Wednesday, May 2, 2012
Gratuitous Violins rating: ***1/2 out of ****
A plucky girl reporter and a story ripped from the pages of the history books. If the musical theatre gods came together to create a show just for me, it would be Newsies.
Unlike some of my friends, I'm a newcomer to Newsies. Until a year ago, I'd never seen the Disney movie and I'd never heard of the event on which it was based, the 1899 newsboys strike in New York City that pitted a ragtag bunch of teens against the press barons Hearst and Pulitzer. While the movie flopped, I enjoyed it.
And watching Newsies onstage was even more fun. It reminded me of the Disney musicals from the Sherman brothers that I loved as a kid: The One and Only, Genuine, Original Family Band and The Happiest Millionaire. Like Newsies, they combined real-life people and events with incredibly catchy songs, parts of which I could probably still sing.
Now I'll admit this a very traditional musical. It doesn't break new ground for Disney. It's not as imaginative as The Lion King or as magical as Mary Poppins. Tobin Ost's set is basically lots of scaffolding. It's not subtle, either. We don't get deep inside these characters and you don't need a road map to know where the story is heading.
What Newsies does it does with tremendous enthusiasm from beginning to end under Jeff Calhoun's direction. There's electrifying, acrobatic choreography from Christopher Gattelli, a rousing score by Alan Menken and Jack Feldman and plenty of humor amid the pointed social commentary in Harvey Fierstein's book.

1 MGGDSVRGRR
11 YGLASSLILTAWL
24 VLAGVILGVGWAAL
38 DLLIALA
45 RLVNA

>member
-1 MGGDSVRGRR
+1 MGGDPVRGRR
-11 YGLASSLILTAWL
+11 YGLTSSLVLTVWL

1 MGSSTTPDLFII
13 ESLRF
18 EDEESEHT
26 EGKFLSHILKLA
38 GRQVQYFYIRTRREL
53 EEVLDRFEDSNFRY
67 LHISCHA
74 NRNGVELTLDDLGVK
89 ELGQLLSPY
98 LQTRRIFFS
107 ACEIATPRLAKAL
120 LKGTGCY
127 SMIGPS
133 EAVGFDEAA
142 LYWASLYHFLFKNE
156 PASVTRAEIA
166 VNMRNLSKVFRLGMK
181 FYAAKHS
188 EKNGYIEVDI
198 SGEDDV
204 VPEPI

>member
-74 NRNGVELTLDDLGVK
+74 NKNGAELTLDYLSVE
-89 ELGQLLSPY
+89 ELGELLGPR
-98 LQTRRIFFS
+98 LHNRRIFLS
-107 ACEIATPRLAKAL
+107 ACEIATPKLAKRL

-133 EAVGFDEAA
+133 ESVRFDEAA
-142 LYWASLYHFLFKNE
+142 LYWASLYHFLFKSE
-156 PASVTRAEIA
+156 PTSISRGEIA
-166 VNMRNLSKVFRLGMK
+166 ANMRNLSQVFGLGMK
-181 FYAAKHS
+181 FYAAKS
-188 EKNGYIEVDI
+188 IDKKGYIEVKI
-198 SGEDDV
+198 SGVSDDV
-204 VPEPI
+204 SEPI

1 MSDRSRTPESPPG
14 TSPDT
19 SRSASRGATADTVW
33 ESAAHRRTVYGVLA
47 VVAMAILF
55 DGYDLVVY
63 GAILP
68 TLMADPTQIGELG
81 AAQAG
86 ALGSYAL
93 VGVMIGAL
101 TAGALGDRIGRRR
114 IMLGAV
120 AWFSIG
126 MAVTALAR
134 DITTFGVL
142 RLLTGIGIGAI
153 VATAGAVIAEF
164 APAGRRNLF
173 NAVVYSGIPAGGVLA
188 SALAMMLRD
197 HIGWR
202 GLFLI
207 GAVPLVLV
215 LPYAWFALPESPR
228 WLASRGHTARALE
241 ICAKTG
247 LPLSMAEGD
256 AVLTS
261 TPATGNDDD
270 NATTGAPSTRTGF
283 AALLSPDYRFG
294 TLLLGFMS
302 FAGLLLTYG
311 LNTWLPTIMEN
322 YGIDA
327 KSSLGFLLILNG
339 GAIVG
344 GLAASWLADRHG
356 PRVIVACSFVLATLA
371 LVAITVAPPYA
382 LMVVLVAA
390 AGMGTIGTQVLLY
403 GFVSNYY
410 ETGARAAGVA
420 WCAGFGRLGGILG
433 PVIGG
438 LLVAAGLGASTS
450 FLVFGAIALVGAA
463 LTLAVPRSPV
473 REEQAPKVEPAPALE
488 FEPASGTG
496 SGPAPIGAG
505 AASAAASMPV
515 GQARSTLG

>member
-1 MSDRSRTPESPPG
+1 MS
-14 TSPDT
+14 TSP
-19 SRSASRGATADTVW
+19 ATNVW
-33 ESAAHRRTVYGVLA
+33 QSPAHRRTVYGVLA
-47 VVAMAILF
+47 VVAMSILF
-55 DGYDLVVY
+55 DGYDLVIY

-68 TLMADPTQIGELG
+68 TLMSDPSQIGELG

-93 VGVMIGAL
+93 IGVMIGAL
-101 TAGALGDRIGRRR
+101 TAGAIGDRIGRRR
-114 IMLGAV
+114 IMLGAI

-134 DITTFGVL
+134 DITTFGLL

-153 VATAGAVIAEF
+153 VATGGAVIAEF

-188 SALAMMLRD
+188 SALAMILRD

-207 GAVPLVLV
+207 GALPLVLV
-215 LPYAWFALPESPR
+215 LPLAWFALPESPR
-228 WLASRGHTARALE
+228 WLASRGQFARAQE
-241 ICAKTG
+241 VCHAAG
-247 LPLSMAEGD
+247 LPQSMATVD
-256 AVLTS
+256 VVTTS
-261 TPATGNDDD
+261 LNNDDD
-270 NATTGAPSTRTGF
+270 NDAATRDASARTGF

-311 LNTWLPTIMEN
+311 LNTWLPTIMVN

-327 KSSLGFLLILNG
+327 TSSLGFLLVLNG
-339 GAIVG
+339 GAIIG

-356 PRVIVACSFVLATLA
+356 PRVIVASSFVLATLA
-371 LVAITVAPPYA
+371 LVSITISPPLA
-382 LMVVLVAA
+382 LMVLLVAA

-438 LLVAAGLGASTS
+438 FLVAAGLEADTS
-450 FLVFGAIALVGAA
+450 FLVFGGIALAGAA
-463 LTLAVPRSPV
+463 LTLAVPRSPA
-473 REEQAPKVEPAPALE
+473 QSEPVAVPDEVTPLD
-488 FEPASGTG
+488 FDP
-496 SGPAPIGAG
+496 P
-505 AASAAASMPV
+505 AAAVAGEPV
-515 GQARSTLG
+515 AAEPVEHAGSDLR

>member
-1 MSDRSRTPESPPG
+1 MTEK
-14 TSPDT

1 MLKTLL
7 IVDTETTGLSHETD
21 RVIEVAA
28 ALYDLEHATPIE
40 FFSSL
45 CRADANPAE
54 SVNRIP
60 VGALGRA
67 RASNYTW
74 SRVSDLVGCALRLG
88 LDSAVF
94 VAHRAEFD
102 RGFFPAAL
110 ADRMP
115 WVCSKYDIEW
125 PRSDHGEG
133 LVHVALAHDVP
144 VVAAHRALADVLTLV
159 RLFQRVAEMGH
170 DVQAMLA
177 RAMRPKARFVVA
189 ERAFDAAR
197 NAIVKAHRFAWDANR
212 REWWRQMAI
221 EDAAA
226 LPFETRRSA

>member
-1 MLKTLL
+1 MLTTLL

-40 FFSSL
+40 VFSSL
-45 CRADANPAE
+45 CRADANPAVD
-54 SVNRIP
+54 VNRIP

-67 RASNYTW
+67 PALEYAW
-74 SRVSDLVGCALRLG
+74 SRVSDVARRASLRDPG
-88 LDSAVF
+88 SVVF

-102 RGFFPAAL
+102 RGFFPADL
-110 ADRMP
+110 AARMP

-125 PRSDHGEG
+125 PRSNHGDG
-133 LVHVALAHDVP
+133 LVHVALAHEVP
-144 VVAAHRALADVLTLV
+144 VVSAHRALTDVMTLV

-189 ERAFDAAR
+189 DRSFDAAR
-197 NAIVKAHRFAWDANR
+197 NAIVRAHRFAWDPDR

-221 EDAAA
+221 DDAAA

How can you not love newsboys singing and dancing their way into your heart for the right to earn a living wage and bargain collectively? Newsies is at its most exciting when they're in midair, leaping and pirouetting and backflipping. I loved the ensemble numbers: "King of New York," "Seize the Day," and "Carry the Banner."
As Jack Kelly, the street-smart ringleader of the newsboys, Jeremy Jordan has a powerful voice and a 1,000-watt smile that made me smile just watching him. Kara Lindsay as the eager cub reporter Katherine is as delightful as I remembered from Little House on the Prairie at the Guthrie Theater in Minneapolis four years ago.
Sure, some of the portraits are broadly drawn, like John Dossett's Pulitzer, who precipitates the strike by charging the newsies more for the "papes" they hawk in order to increase his profits. And lots of critics have remarked on the similarity to Annie, subbing New York Gov. Theodore Roosevelt for his cousin Franklin.
But you're not going to Newsies for complex character studies. Sometimes there's merit in taking a traditional formula and executing it well. And in its own entertaining way, this is a thought-provoking show. It touches on corporate greed and child labor and the rights of workers to form unions, topics that are certainly in the news today.
Every once in awhile, I like to let down my cynical guard and revel in some good old-fashioned idealism. Newsies is a testament to the thrill of song and dance but it's also a reminder of how powerful words and images can be, especially when they're used as a force for good.